Newspaper article The Evening Standard (London, England)

The Mayfair Church, the Health Spa Tycoon and an Unholy Row That's Split the Neighbourhood; Dispute: Multi-Millionaire George Hammer Plans to Turn St Mark's Church in North Audley Street into a Spa. He Is Facing Opposition from the Congregation, Including Lady Sainsbury, Below

Newspaper article The Evening Standard (London, England)

The Mayfair Church, the Health Spa Tycoon and an Unholy Row That's Split the Neighbourhood; Dispute: Multi-Millionaire George Hammer Plans to Turn St Mark's Church in North Audley Street into a Spa. He Is Facing Opposition from the Congregation, Including Lady Sainsbury, Below

Article excerpt

Byline: ELIZABETH HOPKIRK

A ROW has broken out over plans to turn a Grade I-listed church in Mayfair into a spa.

Multi-millionaire George Hammer, who founded The Sanctuary in Covent Garden, wants to turn the Georgian building into a "wellness centre".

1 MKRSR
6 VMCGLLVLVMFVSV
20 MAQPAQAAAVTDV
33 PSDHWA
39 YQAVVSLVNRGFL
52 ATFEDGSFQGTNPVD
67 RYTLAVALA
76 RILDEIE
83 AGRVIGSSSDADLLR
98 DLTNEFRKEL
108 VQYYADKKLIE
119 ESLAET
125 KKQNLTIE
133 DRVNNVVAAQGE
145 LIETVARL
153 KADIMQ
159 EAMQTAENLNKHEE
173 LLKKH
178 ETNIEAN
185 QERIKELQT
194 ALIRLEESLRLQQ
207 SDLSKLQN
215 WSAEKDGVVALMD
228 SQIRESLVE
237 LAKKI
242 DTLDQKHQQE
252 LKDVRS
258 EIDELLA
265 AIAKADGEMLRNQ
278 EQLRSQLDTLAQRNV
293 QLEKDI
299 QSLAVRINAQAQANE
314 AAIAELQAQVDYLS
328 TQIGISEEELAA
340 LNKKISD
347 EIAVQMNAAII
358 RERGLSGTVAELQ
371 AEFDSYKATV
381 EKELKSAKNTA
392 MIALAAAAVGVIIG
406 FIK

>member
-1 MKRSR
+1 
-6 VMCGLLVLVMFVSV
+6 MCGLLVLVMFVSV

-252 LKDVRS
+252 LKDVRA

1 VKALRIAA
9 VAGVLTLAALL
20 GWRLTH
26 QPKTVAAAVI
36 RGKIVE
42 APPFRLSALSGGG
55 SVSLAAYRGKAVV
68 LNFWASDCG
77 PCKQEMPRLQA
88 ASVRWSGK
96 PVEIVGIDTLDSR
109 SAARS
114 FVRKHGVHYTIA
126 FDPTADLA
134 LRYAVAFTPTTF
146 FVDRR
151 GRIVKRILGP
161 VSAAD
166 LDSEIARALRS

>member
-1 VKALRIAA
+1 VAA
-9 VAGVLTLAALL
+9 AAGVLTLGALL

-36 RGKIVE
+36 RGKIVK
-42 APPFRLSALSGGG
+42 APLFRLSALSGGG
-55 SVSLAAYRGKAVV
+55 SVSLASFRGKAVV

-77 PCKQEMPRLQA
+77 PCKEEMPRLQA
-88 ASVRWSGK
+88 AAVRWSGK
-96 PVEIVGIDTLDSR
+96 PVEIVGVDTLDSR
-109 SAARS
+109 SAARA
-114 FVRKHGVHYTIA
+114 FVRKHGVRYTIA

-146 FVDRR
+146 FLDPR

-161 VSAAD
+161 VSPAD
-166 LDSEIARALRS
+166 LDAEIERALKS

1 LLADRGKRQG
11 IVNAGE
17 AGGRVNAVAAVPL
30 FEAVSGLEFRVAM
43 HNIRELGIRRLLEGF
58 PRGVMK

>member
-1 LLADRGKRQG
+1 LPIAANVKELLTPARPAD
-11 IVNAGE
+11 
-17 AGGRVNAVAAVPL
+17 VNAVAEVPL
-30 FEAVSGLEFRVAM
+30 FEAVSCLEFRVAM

He says it is the only way of saving the crumbling Greek Revival building, which has been on English Heritage's Buildings-at-Risk register for 20 years.

But worshippers at St Mark's Church in North Audley Street and local residents, including Lady Sainsbury and actors Ray Emmet Brown and Gary Beadle, are campaigning to keep it as a church and say it plays a vital role in the community.

Lady Sainsbury, wife of former government minister Sir Tim Sainsbury, is president of the Save St Mark's Action Group and regularly attends the church's women's group.

She said: "It's a wonderful Grade Ilisted building with a tremendous history.

It's a terrible indictment on society and on the Church if we are not able to keep this wonderful place open when there is a vibrant congregation there. I feel very strongly about it." St Mark's was built in 1824 and during the Second World War became a centre for American worshippers. It was visited by both President Dwight Eisenhower and Eleanor Roosevelt.

But during the Fifties and Sixties the congregation dwindled and the church was declared redundant in 1974. Since 1994 the Diocese of London has allowed an independent charismatic church to meet there. The Commonwealth Christian Fellowship has a congregation of around 120 and campaigners say it is active in the community, with antiknife crime training for teenagers and home visits for elderly people.

They want it to remain a place of worship but the Diocese of London has signed a deal with Mr Hammer, giving him a 112-year lease subject to West- minster council approving his plans. …

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